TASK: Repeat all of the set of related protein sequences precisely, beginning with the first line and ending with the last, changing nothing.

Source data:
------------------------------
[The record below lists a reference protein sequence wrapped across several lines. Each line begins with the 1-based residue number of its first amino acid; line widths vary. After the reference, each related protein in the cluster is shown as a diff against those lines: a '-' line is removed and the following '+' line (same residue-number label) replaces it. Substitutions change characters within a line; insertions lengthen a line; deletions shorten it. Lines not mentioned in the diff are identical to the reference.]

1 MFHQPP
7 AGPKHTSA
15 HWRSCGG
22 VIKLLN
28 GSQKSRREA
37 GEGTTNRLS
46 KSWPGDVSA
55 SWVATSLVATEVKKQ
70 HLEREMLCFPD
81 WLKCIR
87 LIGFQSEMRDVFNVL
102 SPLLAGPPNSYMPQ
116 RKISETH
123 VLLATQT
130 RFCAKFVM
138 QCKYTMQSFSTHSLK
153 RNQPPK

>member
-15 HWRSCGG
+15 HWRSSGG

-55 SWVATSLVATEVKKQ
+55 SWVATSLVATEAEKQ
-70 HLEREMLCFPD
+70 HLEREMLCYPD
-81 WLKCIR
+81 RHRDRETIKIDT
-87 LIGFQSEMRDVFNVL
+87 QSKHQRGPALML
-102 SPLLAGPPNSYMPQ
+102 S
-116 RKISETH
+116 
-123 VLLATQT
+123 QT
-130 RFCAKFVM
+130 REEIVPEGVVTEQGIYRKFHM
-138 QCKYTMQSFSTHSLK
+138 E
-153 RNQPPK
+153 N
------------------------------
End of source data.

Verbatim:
[The record below lists a reference protein sequence wrapped across several lines. Each line begins with the 1-based residue number of its first amino acid; line widths vary. After the reference, each related protein in the cluster is shown as a diff against those lines: a '-' line is removed and the following '+' line (same residue-number label) replaces it. Substitutions change characters within a line; insertions lengthen a line; deletions shorten it. Lines not mentioned in the diff are identical to the reference.]

1 MFHQPP
7 AGPKHTSA
15 HWRSCGG
22 VIKLLN
28 GSQKSRREA
37 GEGTTNRLS
46 KSWPGDVSA
55 SWVATSLVATEVKKQ
70 HLEREMLCFPD
81 WLKCIR
87 LIGFQSEMRDVFNVL
102 SPLLAGPPNSYMPQ
116 RKISETH
123 VLLATQT
130 RFCAKFVM
138 QCKYTMQSFSTHSLK
153 RNQPPK

>member
-15 HWRSCGG
+15 HWRSSGG

-55 SWVATSLVATEVKKQ
+55 SWVATSLVATEAEKQ
-70 HLEREMLCFPD
+70 HLEREMLCYPD
-81 WLKCIR
+81 RHRDRETIKIDT
-87 LIGFQSEMRDVFNVL
+87 QSKHQRGPALML
-102 SPLLAGPPNSYMPQ
+102 S
-116 RKISETH
+116 
-123 VLLATQT
+123 QT
-130 RFCAKFVM
+130 REEIVPEGVVTEQGIYRKFHM
-138 QCKYTMQSFSTHSLK
+138 E
-153 RNQPPK
+153 N